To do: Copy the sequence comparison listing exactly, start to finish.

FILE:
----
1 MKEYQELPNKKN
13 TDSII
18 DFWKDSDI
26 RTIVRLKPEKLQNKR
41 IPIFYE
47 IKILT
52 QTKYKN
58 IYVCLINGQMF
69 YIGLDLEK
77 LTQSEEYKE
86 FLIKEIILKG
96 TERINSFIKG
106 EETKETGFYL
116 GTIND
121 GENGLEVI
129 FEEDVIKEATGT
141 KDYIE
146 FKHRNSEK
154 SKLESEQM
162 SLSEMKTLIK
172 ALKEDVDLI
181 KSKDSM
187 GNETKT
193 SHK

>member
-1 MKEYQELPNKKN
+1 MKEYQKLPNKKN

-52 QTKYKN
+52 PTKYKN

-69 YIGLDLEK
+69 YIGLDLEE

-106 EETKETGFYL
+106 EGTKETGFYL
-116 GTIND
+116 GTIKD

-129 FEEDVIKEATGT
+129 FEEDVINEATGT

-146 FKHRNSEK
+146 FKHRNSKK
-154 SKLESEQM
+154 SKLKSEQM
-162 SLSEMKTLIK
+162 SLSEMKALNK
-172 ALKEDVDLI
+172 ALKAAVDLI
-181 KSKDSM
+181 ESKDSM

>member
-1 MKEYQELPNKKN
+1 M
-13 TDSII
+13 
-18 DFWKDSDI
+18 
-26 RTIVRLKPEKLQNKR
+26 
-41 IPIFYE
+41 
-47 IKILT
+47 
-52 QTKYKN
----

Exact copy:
1 MKEYQELPNKKN
13 TDSII
18 DFWKDSDI
26 RTIVRLKPEKLQNKR
41 IPIFYE
47 IKILT
52 QTKYKN
58 IYVCLINGQMF
69 YIGLDLEK
77 LTQSEEYKE
86 FLIKEIILKG
96 TERINSFIKG
106 EETKETGFYL
116 GTIND
121 GENGLEVI
129 FEEDVIKEATGT
141 KDYIE
146 FKHRNSEK
154 SKLESEQM
162 SLSEMKTLIK
172 ALKEDVDLI
181 KSKDSM
187 GNETKT
193 SHK

>member
-1 MKEYQELPNKKN
+1 MKEYQKLPNKKN

-52 QTKYKN
+52 PTKYKN

-69 YIGLDLEK
+69 YIGLDLEE

-106 EETKETGFYL
+106 EGTKETGFYL
-116 GTIND
+116 GTIKD

-129 FEEDVIKEATGT
+129 FEEDVINEATGT

-146 FKHRNSEK
+146 FKHRNSKK
-154 SKLESEQM
+154 SKLKSEQM
-162 SLSEMKTLIK
+162 SLSEMKALNK
-172 ALKEDVDLI
+172 ALKAAVDLI
-181 KSKDSM
+181 ESKDSM

>member
-1 MKEYQELPNKKN
+1 M
-13 TDSII
+13 
-18 DFWKDSDI
+18 
-26 RTIVRLKPEKLQNKR
+26 
-41 IPIFYE
+41 
-47 IKILT
+47 
-52 QTKYKN